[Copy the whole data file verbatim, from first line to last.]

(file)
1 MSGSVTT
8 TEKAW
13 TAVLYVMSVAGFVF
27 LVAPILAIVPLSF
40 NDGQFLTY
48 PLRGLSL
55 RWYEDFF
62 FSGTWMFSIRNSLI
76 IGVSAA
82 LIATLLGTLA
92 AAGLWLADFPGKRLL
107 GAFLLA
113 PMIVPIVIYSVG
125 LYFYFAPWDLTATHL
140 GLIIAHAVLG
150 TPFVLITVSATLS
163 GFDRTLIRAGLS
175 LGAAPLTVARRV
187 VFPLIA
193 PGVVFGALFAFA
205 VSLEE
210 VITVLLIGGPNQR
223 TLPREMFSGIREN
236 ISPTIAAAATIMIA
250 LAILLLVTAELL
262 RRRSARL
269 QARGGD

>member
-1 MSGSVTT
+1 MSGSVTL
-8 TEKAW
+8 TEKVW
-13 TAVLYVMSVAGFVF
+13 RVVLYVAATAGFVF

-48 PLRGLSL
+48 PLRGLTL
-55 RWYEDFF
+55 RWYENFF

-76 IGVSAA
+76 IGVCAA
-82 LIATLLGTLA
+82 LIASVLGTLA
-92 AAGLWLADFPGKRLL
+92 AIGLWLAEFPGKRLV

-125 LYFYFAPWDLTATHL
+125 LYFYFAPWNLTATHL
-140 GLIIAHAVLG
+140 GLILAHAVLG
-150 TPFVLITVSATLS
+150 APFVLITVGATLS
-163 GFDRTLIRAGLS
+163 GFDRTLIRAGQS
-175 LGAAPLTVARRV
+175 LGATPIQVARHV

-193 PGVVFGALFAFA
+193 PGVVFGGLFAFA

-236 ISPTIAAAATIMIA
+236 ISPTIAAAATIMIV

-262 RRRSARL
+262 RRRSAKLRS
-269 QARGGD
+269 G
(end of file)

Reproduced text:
1 MSGSVTT
8 TEKAW
13 TAVLYVMSVAGFVF
27 LVAPILAIVPLSF
40 NDGQFLTY
48 PLRGLSL
55 RWYEDFF
62 FSGTWMFSIRNSLI
76 IGVSAA
82 LIATLLGTLA
92 AAGLWLADFPGKRLL
107 GAFLLA
113 PMIVPIVIYSVG
125 LYFYFAPWDLTATHL
140 GLIIAHAVLG
150 TPFVLITVSATLS
163 GFDRTLIRAGLS
175 LGAAPLTVARRV
187 VFPLIA
193 PGVVFGALFAFA
205 VSLEE
210 VITVLLIGGPNQR
223 TLPREMFSGIREN
236 ISPTIAAAATIMIA
250 LAILLLVTAELL
262 RRRSARL
269 QARGGD

>member
-1 MSGSVTT
+1 MSGSVTL
-8 TEKAW
+8 TEKVW
-13 TAVLYVMSVAGFVF
+13 RVVLYVAATAGFVF

-48 PLRGLSL
+48 PLRGLTL
-55 RWYEDFF
+55 RWYENFF

-76 IGVSAA
+76 IGVCAA
-82 LIATLLGTLA
+82 LIASVLGTLA
-92 AAGLWLADFPGKRLL
+92 AIGLWLAEFPGKRLV

-125 LYFYFAPWDLTATHL
+125 LYFYFAPWNLTATHL
-140 GLIIAHAVLG
+140 GLILAHAVLG
-150 TPFVLITVSATLS
+150 APFVLITVGATLS
-163 GFDRTLIRAGLS
+163 GFDRTLIRAGQS
-175 LGAAPLTVARRV
+175 LGATPIQVARHV

-193 PGVVFGALFAFA
+193 PGVVFGGLFAFA

-236 ISPTIAAAATIMIA
+236 ISPTIAAAATIMIV

-262 RRRSARL
+262 RRRSAKLRS
-269 QARGGD
+269 G